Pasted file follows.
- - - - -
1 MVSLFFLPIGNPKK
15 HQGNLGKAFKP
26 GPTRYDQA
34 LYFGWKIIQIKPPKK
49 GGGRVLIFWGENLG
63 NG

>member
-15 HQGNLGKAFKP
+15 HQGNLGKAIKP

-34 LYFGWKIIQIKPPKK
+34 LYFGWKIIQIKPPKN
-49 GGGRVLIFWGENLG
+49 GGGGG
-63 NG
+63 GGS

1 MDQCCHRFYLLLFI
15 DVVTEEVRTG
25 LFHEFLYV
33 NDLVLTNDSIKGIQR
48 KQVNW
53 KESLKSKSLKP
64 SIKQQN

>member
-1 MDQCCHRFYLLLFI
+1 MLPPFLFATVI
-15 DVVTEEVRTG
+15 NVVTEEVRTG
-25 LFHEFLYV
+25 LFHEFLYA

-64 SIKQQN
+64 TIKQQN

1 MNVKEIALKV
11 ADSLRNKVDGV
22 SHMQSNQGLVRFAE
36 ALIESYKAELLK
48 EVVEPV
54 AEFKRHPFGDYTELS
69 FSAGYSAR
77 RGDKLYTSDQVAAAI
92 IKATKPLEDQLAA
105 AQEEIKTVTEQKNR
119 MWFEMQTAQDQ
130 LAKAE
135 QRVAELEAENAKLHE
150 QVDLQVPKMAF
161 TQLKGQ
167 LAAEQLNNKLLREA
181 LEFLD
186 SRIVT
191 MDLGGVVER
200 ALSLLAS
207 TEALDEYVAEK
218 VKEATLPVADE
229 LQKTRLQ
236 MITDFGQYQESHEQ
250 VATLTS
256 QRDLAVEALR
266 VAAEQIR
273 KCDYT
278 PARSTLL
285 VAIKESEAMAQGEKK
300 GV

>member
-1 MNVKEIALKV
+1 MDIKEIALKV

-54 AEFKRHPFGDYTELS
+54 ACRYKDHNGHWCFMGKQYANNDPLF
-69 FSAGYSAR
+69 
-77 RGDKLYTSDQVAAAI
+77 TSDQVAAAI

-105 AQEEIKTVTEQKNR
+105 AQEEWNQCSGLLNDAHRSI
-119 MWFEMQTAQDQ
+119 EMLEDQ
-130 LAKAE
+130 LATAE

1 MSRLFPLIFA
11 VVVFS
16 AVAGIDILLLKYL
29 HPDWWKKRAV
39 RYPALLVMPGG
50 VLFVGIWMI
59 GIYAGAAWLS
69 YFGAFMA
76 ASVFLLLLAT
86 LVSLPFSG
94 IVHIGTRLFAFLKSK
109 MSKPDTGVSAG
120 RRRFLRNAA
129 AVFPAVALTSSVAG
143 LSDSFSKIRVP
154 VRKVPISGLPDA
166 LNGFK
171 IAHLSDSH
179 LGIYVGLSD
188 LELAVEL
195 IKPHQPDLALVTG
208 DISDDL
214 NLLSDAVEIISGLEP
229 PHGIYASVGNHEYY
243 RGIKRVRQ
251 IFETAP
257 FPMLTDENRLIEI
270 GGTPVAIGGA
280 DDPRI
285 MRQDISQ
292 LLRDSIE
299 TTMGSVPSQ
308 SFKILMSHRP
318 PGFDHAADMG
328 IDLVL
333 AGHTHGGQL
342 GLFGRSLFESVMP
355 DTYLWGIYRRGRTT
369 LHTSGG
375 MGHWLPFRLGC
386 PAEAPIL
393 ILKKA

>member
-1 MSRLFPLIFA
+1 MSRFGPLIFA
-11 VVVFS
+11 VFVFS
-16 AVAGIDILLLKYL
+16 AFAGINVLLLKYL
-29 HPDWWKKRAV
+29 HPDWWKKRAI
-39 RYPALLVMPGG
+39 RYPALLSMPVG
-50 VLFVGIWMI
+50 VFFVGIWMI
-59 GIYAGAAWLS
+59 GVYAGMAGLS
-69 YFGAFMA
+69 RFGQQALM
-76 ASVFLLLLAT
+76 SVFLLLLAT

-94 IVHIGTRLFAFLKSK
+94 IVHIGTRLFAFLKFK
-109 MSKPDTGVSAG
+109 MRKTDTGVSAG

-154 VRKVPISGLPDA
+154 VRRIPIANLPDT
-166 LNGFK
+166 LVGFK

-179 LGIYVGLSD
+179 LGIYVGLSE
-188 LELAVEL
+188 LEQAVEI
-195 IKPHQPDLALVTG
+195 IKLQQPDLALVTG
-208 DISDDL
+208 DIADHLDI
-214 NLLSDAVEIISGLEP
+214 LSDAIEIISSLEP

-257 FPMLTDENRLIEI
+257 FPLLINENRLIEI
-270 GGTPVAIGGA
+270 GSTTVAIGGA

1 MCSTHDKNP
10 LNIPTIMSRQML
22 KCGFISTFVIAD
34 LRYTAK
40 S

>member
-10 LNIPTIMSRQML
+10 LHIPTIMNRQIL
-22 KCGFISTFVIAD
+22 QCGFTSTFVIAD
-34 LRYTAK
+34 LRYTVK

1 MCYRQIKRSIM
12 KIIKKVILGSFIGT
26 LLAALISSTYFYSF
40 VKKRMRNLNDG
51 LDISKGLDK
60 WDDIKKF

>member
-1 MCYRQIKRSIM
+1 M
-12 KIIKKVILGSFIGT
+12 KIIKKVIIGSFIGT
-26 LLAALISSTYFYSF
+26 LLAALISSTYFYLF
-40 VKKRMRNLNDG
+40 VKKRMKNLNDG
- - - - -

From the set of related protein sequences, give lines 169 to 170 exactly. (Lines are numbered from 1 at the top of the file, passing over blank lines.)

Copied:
-22 KCGFISTFVIAD
+22 QCGFTSTFVIAD